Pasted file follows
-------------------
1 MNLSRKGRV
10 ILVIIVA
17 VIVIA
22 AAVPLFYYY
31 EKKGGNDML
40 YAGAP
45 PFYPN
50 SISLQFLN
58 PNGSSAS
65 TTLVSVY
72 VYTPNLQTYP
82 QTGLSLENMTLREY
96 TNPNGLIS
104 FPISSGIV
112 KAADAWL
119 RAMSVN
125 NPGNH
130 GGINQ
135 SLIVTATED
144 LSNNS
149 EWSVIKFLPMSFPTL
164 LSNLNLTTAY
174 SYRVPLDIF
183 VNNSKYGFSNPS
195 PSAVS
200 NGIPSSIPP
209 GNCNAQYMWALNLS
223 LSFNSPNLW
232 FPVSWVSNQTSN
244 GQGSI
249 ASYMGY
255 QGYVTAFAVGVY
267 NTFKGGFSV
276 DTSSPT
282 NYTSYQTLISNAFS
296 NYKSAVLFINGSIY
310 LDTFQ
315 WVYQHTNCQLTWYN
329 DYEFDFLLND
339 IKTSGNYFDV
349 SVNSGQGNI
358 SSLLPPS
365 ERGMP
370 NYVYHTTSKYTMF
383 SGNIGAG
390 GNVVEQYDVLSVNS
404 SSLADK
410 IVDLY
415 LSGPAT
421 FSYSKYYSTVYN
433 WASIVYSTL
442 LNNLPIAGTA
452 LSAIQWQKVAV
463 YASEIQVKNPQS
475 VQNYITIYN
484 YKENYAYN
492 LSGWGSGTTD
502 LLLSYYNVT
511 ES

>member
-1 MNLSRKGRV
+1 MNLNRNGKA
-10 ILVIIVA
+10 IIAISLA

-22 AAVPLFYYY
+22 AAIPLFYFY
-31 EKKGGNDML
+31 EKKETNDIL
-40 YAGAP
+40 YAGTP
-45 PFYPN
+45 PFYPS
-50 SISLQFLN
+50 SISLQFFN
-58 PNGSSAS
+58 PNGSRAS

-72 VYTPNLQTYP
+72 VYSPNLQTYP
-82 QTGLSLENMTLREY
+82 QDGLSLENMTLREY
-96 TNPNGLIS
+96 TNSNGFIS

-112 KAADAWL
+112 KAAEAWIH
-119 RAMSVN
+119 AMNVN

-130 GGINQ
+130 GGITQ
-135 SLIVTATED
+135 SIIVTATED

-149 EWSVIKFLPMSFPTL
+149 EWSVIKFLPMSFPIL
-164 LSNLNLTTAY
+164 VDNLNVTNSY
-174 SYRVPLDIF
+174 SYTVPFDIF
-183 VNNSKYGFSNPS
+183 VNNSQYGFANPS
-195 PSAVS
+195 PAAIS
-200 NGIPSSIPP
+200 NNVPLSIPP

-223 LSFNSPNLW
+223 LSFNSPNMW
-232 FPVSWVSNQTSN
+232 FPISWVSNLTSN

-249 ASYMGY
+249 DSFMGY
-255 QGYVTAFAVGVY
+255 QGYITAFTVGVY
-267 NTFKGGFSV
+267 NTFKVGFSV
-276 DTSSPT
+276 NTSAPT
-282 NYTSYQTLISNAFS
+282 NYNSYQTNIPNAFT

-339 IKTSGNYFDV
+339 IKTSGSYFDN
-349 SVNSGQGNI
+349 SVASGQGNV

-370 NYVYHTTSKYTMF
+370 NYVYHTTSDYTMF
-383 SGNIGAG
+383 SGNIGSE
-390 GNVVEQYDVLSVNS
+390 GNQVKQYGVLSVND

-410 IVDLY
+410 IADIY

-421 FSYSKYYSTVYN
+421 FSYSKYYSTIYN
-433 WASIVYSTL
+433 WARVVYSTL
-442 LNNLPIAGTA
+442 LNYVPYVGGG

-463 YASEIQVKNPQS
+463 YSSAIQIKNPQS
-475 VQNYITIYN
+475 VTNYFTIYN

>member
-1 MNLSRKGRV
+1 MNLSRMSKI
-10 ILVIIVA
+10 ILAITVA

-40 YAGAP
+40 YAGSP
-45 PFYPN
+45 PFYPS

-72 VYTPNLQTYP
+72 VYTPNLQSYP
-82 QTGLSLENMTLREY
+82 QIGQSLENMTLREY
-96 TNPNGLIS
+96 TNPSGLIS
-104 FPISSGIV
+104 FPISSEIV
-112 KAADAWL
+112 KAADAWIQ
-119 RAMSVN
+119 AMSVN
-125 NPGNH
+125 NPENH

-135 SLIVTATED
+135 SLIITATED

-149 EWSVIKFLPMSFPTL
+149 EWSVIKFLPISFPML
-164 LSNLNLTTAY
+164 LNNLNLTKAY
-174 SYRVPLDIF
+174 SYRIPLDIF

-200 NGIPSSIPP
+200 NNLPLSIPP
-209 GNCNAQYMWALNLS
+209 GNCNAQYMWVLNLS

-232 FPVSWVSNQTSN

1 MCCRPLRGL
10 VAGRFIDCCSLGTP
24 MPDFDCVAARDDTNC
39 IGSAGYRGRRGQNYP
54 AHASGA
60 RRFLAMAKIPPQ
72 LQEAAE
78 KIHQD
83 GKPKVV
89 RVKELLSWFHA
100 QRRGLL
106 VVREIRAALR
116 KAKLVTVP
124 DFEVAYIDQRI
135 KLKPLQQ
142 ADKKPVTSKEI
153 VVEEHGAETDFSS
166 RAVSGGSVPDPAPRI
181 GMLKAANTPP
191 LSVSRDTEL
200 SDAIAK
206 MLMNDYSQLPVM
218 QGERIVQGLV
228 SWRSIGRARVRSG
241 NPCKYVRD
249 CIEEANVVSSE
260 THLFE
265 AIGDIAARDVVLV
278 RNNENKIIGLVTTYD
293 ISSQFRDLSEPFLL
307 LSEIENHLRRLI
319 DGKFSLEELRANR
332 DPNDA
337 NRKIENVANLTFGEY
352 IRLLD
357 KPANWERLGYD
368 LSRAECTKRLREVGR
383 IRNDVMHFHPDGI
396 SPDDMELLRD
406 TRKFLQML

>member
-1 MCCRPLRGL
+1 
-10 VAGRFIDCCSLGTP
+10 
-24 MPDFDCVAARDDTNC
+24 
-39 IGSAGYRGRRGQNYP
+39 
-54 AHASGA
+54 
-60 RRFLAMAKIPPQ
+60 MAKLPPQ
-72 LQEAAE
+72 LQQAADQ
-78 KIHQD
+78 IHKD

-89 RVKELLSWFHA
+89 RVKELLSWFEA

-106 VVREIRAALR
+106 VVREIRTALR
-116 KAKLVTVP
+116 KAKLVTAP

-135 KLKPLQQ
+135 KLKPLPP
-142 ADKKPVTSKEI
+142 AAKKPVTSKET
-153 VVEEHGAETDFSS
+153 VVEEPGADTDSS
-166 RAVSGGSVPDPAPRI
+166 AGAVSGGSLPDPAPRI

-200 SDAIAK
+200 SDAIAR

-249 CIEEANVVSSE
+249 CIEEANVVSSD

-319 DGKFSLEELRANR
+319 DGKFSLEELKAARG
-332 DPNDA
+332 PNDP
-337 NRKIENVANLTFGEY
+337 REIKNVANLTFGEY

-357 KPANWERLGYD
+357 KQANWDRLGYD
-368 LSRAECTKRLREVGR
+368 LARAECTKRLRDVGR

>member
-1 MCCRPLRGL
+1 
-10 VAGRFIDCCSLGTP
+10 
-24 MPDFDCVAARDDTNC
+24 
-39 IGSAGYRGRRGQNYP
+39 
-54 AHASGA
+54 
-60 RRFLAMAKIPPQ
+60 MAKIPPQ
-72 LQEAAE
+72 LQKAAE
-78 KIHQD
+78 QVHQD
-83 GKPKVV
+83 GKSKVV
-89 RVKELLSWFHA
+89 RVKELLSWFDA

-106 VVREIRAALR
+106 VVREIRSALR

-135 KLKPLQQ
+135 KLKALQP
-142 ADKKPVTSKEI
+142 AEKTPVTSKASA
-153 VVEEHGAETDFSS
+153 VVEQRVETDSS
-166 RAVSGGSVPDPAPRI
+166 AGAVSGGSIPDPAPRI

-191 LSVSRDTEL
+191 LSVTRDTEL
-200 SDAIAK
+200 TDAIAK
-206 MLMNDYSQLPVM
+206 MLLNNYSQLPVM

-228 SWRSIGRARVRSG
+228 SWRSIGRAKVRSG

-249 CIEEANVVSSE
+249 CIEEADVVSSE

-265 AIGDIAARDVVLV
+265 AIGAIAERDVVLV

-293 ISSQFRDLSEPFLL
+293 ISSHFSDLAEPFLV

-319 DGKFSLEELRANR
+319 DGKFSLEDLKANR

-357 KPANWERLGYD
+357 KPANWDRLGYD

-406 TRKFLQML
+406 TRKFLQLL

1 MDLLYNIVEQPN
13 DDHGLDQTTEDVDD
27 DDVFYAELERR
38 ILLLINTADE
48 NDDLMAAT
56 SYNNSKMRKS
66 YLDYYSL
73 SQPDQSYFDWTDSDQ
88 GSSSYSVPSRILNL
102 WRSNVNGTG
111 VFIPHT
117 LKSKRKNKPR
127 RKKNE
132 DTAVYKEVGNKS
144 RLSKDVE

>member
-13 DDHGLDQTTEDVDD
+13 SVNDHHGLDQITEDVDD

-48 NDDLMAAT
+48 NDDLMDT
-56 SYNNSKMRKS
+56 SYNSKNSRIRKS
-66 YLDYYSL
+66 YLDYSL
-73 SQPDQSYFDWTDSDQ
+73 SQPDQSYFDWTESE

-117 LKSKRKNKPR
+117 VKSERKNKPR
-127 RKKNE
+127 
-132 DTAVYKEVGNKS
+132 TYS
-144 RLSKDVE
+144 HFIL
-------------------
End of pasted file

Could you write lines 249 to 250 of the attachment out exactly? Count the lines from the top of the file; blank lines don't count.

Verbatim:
+249 CIEEANVVSSD

-319 DGKFSLEELRANR